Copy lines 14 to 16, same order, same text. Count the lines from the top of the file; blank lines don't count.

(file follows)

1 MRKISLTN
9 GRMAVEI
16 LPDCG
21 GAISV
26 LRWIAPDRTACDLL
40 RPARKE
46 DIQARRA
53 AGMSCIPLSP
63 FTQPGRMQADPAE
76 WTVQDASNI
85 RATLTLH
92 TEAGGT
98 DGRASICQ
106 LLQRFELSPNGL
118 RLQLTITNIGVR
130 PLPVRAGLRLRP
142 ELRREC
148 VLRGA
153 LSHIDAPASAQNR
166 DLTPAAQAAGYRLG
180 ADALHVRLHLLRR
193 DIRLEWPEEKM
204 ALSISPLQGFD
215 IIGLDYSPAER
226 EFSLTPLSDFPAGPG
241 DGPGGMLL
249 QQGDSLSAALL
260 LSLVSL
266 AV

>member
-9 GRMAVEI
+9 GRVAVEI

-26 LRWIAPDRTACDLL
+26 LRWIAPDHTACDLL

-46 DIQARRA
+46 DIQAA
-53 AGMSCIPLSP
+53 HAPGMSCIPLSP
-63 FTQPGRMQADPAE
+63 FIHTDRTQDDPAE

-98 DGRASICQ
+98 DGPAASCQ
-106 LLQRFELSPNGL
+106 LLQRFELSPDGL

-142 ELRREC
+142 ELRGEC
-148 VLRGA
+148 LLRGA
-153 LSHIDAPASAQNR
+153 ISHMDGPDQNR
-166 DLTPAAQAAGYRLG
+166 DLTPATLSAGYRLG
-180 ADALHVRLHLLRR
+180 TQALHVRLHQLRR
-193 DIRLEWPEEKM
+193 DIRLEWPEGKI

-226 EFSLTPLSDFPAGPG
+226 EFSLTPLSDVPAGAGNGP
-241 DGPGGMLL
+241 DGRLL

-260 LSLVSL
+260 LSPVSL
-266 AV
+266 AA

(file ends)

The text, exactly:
106 LLQRFELSPNGL
118 RLQLTITNIGVR
130 PLPVRAGLRLRP